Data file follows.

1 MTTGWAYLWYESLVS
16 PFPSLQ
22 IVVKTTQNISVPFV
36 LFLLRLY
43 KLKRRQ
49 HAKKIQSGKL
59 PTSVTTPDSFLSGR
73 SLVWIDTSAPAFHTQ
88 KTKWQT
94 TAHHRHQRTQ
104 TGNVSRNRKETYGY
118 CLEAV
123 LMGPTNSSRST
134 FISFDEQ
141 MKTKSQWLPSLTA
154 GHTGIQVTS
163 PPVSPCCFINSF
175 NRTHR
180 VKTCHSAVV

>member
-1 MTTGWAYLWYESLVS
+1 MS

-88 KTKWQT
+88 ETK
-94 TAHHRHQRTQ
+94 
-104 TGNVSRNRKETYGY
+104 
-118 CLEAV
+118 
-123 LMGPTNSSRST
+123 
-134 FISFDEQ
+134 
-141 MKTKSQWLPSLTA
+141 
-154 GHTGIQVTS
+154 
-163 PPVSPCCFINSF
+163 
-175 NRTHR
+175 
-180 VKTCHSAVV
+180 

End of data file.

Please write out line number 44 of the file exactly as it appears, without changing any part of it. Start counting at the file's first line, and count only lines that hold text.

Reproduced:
+180 